GREAT AMERICAN MUSIC HALL, SF
07 JULY, 2014
Cloud Nothings settled into the core of their West Coast swing supporting Here And Nowhere Else with an appearance at the venerable Great American Music Hall in San Francisco, before heading down to LA for a string of Southern California dates. Along for the ride were The Wytches from Brighton and Toronto's mighty METZ. The Wytches kicked things off, previewing tracks from their upcoming debut LP, Annabel Dream Reader, due out in August on Partisan Records over here, and on their home turf in the UK, Heavenly Recordings. Based on their performance, it will be an LP to keep an eye out for. Considering the other bands on the bill, they were facing the right audience for a band playing mostly unheard songs, and a thundering impression was made. METZ, of course, brings the noise, and their sole album to date, a self titled effort on Sub Pop, provided heavy fodder for the huddled masses. "Get Off" and "Knife In The Water" were rousing highlights, and their energy level was unflagging throughout.
Here And Nowhere Else is, at the halfway point, head and shoulders above anything else I've heard this year, and the question was how the new Cloud Nothings tracks would be integrated into the set, and how they would hold up live. Turns out the set was the new album, sans one track, and with a few old cuts to leaven it out...strict Neil Young Rules, no attempt at appeasement offered.The old material that remained was reinvigorated, and songs that would be cornerstones of the sets of most artists were summarily kicked to the curb.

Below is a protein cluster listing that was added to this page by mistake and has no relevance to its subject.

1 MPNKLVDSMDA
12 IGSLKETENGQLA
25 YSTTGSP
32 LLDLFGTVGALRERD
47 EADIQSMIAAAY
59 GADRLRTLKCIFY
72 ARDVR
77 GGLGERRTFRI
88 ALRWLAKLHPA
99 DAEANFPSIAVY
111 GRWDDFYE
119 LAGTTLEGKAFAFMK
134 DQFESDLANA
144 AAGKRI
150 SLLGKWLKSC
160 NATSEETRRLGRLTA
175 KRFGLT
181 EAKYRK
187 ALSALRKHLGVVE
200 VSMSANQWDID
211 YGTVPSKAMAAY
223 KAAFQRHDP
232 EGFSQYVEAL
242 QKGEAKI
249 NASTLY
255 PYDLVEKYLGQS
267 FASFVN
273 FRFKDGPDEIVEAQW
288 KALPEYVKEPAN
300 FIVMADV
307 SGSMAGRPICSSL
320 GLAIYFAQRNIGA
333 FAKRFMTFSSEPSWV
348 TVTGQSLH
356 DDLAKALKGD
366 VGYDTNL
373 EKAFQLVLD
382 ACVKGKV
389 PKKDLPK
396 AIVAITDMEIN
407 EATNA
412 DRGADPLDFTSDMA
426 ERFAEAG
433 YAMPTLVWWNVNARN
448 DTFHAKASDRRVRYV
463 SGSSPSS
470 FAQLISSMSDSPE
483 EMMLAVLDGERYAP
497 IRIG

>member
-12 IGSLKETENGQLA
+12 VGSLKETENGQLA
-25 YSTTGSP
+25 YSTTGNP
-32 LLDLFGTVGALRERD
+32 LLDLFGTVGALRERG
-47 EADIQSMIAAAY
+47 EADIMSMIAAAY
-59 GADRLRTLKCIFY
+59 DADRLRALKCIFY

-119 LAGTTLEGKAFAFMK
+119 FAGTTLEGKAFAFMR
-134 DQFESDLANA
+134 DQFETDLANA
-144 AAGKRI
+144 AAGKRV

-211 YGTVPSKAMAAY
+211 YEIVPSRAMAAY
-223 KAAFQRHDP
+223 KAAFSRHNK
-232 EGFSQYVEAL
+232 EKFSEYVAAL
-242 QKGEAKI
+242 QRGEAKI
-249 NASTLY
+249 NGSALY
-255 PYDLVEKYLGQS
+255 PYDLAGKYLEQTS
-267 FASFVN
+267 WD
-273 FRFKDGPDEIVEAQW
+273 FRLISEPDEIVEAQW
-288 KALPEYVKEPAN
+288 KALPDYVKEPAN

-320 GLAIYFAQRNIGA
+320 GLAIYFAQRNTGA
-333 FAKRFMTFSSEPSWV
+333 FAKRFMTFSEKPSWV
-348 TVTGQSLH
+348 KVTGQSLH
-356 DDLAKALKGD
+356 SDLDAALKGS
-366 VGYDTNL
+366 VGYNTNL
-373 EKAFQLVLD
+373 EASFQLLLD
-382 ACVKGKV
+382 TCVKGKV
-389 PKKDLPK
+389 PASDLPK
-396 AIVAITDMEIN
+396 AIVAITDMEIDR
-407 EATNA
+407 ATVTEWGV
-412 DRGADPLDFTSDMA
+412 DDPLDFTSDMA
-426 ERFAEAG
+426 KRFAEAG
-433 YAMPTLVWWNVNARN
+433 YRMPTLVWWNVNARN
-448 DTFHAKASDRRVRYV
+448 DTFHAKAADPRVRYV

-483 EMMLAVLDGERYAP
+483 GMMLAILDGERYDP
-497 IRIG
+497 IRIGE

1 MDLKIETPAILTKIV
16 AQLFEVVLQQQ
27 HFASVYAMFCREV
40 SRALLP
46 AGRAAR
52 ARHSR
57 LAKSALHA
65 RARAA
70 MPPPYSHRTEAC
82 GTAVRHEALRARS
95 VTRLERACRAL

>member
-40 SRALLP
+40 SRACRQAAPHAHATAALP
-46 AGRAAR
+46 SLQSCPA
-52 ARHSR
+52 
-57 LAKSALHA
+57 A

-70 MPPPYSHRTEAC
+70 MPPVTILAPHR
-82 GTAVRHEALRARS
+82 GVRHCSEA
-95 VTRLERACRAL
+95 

The last time we caught up with Cloud Nothings, near the end of the touring cycle for Attack On Memory, they were not rote, but thoroughly controlled, as if a demonstration of precision rather than a spontaneous explosion. This performance was gloriously messy technically, but suffered from no shortage of sparks. Remaining a trio, they seemed hellbent on making up for the recorded multiple recorded guitar tracks by sheer will alone. After roaring through "Now Hear In" and the anthemic "Quieter Today", they threw the crowd a bone with the older "Stay Useless" before gurning back into the heart of darkness with "Psychic Trauma" and "Giving Into Seeing". The feral jam of "Pattern Walks" was a centerpiece, and things built to a head with the set-closing duo of "No Thoughts" and "I'm Not A Part Of Me". Coming back for an encore, the nailed the audience to the wall with a stripped down version of "Wasted Days" that pretty much wrung out what stuffing remained in the audience.